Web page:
Review article| Volume 32, ISSUE 3, P517-534, May 2002

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Lasers and laser–tissue interaction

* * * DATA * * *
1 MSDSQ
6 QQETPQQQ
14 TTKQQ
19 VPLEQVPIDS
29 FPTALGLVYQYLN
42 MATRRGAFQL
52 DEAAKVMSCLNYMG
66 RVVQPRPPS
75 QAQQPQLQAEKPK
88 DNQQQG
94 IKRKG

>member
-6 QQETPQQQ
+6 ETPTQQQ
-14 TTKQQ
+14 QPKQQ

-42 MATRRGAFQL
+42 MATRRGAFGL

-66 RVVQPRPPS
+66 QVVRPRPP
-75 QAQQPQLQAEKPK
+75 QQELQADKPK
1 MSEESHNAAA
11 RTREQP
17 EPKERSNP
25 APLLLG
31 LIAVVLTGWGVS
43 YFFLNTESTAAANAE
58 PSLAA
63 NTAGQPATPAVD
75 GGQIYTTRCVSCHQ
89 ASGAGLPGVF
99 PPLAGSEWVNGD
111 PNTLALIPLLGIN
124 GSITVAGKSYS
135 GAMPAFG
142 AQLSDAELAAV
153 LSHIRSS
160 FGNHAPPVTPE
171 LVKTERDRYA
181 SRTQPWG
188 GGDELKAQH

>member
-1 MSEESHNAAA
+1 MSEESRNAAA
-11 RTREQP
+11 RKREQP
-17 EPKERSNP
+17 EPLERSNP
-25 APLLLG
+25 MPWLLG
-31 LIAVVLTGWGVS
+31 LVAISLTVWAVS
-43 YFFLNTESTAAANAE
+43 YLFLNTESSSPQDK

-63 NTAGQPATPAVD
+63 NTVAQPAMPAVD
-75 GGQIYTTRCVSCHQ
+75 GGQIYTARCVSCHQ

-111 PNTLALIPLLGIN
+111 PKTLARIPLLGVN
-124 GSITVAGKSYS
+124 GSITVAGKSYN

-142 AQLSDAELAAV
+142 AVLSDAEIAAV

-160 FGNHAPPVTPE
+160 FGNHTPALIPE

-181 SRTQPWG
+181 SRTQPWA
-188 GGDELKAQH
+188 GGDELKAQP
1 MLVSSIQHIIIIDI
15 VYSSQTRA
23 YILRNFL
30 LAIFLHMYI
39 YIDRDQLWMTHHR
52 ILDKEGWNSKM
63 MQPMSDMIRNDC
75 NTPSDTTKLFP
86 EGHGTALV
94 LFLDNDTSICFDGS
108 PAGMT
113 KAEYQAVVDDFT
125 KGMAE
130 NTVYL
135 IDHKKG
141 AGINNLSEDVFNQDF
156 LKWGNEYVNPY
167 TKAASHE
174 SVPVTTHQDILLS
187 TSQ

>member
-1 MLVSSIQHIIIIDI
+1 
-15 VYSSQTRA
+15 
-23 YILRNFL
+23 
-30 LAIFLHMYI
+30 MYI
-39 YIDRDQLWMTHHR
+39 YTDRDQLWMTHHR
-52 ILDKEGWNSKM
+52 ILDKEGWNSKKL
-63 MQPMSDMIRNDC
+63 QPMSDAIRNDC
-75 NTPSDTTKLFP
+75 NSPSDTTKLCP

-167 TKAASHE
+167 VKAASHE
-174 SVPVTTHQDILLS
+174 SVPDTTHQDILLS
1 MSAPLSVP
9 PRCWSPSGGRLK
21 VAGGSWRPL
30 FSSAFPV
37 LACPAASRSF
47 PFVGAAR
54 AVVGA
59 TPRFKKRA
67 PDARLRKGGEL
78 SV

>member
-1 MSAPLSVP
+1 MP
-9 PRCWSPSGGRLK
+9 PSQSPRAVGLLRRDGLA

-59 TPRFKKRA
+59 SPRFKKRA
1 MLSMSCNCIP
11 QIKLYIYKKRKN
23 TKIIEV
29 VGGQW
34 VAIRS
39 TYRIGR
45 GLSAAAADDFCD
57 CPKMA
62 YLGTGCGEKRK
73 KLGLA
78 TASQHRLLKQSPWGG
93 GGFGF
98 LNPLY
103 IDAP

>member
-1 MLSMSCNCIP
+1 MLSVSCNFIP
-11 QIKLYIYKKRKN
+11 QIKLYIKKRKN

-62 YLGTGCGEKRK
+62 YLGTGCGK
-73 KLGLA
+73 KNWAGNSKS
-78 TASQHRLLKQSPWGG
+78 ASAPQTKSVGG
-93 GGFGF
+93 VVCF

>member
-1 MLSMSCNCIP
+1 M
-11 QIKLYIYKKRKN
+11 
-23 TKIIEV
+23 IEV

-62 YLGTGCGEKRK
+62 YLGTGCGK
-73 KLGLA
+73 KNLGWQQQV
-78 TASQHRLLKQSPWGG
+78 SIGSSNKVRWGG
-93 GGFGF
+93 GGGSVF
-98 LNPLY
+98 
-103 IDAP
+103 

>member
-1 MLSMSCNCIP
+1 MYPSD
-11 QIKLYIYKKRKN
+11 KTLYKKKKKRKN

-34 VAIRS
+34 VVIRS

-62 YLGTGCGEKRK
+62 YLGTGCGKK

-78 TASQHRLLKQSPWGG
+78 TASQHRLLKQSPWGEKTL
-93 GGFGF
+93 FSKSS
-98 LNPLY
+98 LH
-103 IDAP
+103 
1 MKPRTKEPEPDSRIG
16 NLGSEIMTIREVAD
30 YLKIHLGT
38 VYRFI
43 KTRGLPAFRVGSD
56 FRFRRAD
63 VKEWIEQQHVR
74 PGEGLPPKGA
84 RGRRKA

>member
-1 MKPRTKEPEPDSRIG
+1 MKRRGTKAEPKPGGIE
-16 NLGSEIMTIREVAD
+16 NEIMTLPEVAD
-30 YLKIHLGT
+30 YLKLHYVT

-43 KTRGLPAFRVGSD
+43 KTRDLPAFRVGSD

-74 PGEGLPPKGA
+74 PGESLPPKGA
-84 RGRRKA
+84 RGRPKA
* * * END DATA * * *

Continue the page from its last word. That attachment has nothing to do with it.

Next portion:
Light is electromagnetic energy. It consists of photons that emanate from a source, travel in a waveform, and move in a linear direction until something acts on them to alter their path of travel. The distance measured between two consecutive crests of the waveform characterizes the wavelength of the photon. Photons that have wavelengths from approximately 400 nm (violet) to 750 nm (red) are discriminated as colors by the optical detectors of our eyes. Wavelengths in the region of 100 to 400 nm are referred to as ultraviolet (UV), and those with wavelengths longer than 750 nm are referred to as infrared (IR).
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